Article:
Canadian roads are getting progressively congested, and while most drivers on the road practice patience, or have developed various ways to combat commuter stress, there are others that have chosen a different coping mechanism.
Road rage is a phenomenon that is becoming quite frequent and for many, experienced in some form or another on a daily basis. Thanks to the advent of dashcams, doing a quick search for “road rage” on YouTube will show you incidents from every corner of the globe.
Here’s a sneak-peak into top 5 kinds of road ragers driving today:
The Passive Aggressive Rager
This is the rager who will try to maintain control on the road at the expense of others, but will do so in a way that tends to avoid direct confrontation. They will drive slowly in the left lane, but then slow down if they feel someone is trying to prompt them to either speed up or switch lanes. They are also the drivers who will speed up to disallow another car from merging into their lane, but never turn their head to even acknowledge the presence of the other driver.
The Entitled Rager
Often behind the wheel of flashy, expensive cars, or far too busy on their hands-free conversation to be bothered by the frustrations of other drivers, these ragers believe that they have special privileges on the road. They also act incredulous if someone dares to question the way they are driving, because again, their next meeting destination will always take precedence, even for an ambulance sounding an alert for cars ahead to yield.
The Screaming Rager
These individuals are used to rolling down their window to let you know exactly what they think, volume control issues and often a limited vocabulary tend to be the defining features of these ragers. They have their favour words and gestures, and rely heavily on both (most often in tandem, and at the expense of having their hands on the wheel and eyes on the road).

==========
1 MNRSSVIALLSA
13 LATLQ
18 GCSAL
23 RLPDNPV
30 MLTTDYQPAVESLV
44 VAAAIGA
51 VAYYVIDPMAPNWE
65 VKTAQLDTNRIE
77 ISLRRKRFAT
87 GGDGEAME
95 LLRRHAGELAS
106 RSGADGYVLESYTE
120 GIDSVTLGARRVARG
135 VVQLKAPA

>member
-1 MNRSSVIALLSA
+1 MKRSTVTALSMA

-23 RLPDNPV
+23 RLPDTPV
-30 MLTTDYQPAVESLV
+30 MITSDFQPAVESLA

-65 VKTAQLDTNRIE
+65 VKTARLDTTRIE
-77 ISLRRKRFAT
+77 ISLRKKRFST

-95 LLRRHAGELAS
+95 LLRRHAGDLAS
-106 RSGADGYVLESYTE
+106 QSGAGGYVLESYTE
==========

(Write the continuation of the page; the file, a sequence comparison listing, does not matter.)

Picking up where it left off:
The Competitive Rager
This rager might enjoy accelerating their engine at a red light to indicate they will be the first through the intersection, or follow you intently for many kilometres because you legally passed them on the highway. They tend to become even more aggressive when they don’t find a willing participant in their various tests of road strength.
The Fighting Rager
These are the ragers that are vulnerable to physical confrontations, or at least displays that allude to violence. They are quick to jump out of their car, regardless of whether they are stopping traffic or their car is still moving slightly. They will challenge you to fight, and may threaten to damage your vehicle, and therefore should never be encountered face-to-face by stepping out of your vehicle.
You should be aware of your surroundings but that does not mean you stop driving. Getting behind the wheels not only gets you places but also builds your credit. Visit Canada Auto Experts or call 1-855-550-5565 to talk to a car loan specialist today!